Archive for November, 2013

2013 hurricane season recap
November 30, 2013

By Meteorologist Mike Skurko

To meteorologists, this hurricane season was a dud.  To those in the potential path of hurricanes, it couldn’t have been better.  The 2013 Atlantic hurricane season officially ends November 30th, and this year was a well-below normal season.  You can see on the chart below that we had a near-normal number of storms, but they failed to strengthen very much.

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Of the two hurricanes that formed, Humberto and Ingrid, neither got stronger than a Category 1 and neither made landfall in the U.S.  In fact, only 1 storm made landfall in the U.S. all season.  Tropical Storm Andrea started the season in early June and delivered widespread rain up and down the East Coast.  [The other storm shown hitting the Gulf coast of Florida was the remnants of Tropical Storm Karen in early October.]

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One way to assess the overall “strength” of the entire hurricane season is by calculating the ACE value, which stands for Accumulated Cyclone Energy.  This is done by adding the wind speed of every storm for every six hours.  This will account for the strength AND duration of storms throughout the year.  As you can see on the chart made by Weather Underground, the ACE value this season was one of the lowest in the last couple of decades.

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What is a typhoon?
November 16, 2013

By Meteorologist Mike Skurko

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With the devastation of Typhoon Haiyan still making headlines, many have been comparing its effects to other storms such as Hurricanes Katrina and Sandy.  Is this a fair assessment?  Yes … typhoons and hurricanes are essentially the same type of storm, just different regions of the world have different names for it.

Any of these “hurricane-like” storms are meteorological-defined tropical cyclones.  In the Atlantic Ocean, Caribbean Sea, and central and northeast Pacific, they become referred to as hurricanes.  In the northwest Pacific they are called typhoons.  In the India Ocean and southwestern Pacific they are referred to as cyclones.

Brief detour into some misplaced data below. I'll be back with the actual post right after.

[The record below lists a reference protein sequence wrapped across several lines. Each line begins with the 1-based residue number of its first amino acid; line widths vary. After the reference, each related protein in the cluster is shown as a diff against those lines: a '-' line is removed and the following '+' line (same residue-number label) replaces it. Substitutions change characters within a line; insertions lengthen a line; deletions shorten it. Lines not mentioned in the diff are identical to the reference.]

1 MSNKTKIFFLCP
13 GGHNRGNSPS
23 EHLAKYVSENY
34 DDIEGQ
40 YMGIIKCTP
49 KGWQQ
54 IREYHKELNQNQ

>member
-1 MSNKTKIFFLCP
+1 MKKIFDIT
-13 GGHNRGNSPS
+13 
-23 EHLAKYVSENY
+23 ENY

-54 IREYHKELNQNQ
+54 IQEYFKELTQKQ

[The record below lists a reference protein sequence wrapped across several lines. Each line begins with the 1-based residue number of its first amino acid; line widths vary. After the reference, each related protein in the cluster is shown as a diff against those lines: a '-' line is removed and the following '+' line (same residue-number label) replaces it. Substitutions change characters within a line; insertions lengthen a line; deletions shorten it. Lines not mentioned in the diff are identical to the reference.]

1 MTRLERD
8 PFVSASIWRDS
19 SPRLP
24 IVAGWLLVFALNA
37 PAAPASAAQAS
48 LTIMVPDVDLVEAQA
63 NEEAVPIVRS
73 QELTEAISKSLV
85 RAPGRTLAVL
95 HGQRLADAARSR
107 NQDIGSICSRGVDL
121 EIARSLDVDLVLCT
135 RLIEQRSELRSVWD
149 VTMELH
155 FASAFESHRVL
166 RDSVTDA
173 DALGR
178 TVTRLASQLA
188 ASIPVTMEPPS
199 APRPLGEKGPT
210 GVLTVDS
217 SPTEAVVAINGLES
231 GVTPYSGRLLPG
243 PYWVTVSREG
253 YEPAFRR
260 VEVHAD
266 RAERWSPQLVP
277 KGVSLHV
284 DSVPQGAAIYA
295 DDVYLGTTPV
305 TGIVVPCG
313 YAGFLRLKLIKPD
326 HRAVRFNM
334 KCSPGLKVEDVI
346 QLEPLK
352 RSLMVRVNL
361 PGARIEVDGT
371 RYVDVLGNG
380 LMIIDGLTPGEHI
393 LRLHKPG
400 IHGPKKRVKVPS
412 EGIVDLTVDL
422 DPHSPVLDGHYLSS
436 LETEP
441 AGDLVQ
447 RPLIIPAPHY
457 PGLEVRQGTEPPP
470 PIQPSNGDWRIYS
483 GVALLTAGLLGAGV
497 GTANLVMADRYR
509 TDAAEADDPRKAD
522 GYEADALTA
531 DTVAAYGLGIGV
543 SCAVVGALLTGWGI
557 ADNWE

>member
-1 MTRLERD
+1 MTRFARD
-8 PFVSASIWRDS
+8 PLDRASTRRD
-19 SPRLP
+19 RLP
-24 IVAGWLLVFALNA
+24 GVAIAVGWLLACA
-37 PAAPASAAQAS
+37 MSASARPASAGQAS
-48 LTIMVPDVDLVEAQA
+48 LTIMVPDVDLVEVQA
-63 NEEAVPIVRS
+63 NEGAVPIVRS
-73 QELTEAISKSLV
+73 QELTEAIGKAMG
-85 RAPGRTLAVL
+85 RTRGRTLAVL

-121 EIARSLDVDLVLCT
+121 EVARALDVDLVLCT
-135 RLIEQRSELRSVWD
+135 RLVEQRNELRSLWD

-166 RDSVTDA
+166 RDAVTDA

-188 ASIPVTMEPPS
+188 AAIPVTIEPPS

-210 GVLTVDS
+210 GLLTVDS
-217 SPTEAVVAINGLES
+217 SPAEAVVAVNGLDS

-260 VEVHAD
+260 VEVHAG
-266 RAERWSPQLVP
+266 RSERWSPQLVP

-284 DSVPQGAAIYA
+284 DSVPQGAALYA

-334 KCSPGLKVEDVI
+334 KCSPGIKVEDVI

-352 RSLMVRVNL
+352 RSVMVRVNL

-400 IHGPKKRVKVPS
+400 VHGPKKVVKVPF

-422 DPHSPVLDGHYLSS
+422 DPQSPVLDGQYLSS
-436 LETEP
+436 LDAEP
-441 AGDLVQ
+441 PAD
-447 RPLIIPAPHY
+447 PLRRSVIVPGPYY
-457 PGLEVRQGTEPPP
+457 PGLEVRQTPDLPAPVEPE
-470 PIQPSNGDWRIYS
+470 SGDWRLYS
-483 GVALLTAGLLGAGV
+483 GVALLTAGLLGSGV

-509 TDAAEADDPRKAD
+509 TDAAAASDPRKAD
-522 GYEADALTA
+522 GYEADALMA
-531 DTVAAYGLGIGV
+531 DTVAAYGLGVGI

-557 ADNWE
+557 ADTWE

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Nor’easter unlikely next week
November 9, 2013

By Meteorologist Mike Skurko

Rumors swirled over the last couple of days about a potential nor’easter coming to the Northeast next week.  Yes, some computer models depicted a snowstorm in the Wednesday-Thursday time frame, but more and more models are starting to throw out that scenario.

Below are two sample computer models for Wednesday and Thursday morning.  Notice how an area of high pressure spreads out over the eastern part of the country, and continues to block any precipitation from riding up the coastline … instead it stays harmlessly out at sea.

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While this is one example, over the last 48 hours we are seeing more and more different types of models and repeated runs of these models show this sort of solution.  Even some of the models that depicted an all-out snowstorm just a few days ago are trending to this quieter weather pattern as well.

Certainly the weather patterns can change over the next few days, but generally speaking, larger systems such as this huge area of high pressure over the eastern U.S. do not suddenly “disappear” from the models.  Always stay posted, but you can ease up a bit on the worries of a major storm.  As of now, the forecast for western Mass has sunshine staying intact all the way through the second-half of the week.

When Sandy became a Superstorm
November 2, 2013

By Meteorologist Mike Skurko

This past week was the one year anniversary of Superstorm Sandy, which was responsible for record flooding in New York and New Jersey, record waves in the Great Lakes, and three feet of snow in West Virginia.  It was this combination of weather events spread over a wide portion of the Northeast that labeled Sandy a “superstorm” rather than just a hurricane.

A superstorm is not an official designation my any meteorological agencies.  According to an interesting article this week in the St. Louis Post-Dispatch, there was a defined moment when Sandy went from an ordinary east coast tropical system to a superstorm containing more widespread impacts than a normal hurricane.

On Friday, October 27th, a weak Sandy merged with a trough sweeping through the eastern United States.  While this temporarily weakened the storm, it made it larger in size and pushed it further out to sea as it moved north out of the Caribbean.  This put it into position to make the right turn into New Jersey and the rest is history.

When merging with this trough on the 27th, meteorologists recognized how this would impact the storm and all of the hazards that could potentially be delivered to a heavily populated part of the country.  The merging with this trough started making some aspects of Sandy behaving as a hybrid storm system.  Therefore it was that night, October 27th, when there was a sign that the storm would be more than a Category 1 hurricane … it would be a superstorm.

The full article can be read here: How Sandy went from ‘boring’ to killer superstorm

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